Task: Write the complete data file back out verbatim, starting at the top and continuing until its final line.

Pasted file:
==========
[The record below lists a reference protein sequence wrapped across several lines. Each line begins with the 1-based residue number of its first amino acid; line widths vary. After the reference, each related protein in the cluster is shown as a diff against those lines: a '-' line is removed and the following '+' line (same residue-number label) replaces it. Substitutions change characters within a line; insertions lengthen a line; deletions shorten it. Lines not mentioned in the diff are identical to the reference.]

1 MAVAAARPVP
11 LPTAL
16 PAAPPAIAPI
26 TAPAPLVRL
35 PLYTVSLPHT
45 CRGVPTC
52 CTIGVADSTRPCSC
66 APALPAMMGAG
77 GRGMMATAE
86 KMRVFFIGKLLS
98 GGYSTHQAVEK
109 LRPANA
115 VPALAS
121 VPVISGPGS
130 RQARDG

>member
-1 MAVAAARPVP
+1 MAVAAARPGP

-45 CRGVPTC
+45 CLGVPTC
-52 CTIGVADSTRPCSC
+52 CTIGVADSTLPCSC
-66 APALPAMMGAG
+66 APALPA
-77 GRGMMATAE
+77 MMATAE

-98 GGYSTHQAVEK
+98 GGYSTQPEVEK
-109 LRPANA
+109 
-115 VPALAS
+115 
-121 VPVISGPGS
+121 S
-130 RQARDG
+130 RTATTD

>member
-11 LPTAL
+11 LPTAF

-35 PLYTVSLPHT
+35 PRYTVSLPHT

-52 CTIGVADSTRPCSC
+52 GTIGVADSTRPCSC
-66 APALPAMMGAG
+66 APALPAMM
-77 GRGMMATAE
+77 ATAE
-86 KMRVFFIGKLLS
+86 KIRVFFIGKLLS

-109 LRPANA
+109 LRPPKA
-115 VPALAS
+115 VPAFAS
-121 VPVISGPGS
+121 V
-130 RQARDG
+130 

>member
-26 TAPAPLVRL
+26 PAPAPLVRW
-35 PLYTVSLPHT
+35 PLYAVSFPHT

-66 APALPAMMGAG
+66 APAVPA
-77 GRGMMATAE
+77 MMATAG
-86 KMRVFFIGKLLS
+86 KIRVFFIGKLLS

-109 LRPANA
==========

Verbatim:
[The record below lists a reference protein sequence wrapped across several lines. Each line begins with the 1-based residue number of its first amino acid; line widths vary. After the reference, each related protein in the cluster is shown as a diff against those lines: a '-' line is removed and the following '+' line (same residue-number label) replaces it. Substitutions change characters within a line; insertions lengthen a line; deletions shorten it. Lines not mentioned in the diff are identical to the reference.]

1 MAVAAARPVP
11 LPTAL
16 PAAPPAIAPI
26 TAPAPLVRL
35 PLYTVSLPHT
45 CRGVPTC
52 CTIGVADSTRPCSC
66 APALPAMMGAG
77 GRGMMATAE
86 KMRVFFIGKLLS
98 GGYSTHQAVEK
109 LRPANA
115 VPALAS
121 VPVISGPGS
130 RQARDG

>member
-1 MAVAAARPVP
+1 MAVAAARPGP

-45 CRGVPTC
+45 CLGVPTC
-52 CTIGVADSTRPCSC
+52 CTIGVADSTLPCSC
-66 APALPAMMGAG
+66 APALPA
-77 GRGMMATAE
+77 MMATAE

-98 GGYSTHQAVEK
+98 GGYSTQPEVEK
-109 LRPANA
+109 
-115 VPALAS
+115 
-121 VPVISGPGS
+121 S
-130 RQARDG
+130 RTATTD

>member
-11 LPTAL
+11 LPTAF

-35 PLYTVSLPHT
+35 PRYTVSLPHT

-52 CTIGVADSTRPCSC
+52 GTIGVADSTRPCSC
-66 APALPAMMGAG
+66 APALPAMM
-77 GRGMMATAE
+77 ATAE
-86 KMRVFFIGKLLS
+86 KIRVFFIGKLLS

-109 LRPANA
+109 LRPPKA
-115 VPALAS
+115 VPAFAS
-121 VPVISGPGS
+121 V
-130 RQARDG
+130 

>member
-26 TAPAPLVRL
+26 PAPAPLVRW
-35 PLYTVSLPHT
+35 PLYAVSFPHT

-66 APALPAMMGAG
+66 APAVPA
-77 GRGMMATAE
+77 MMATAG
-86 KMRVFFIGKLLS
+86 KIRVFFIGKLLS

-109 LRPANA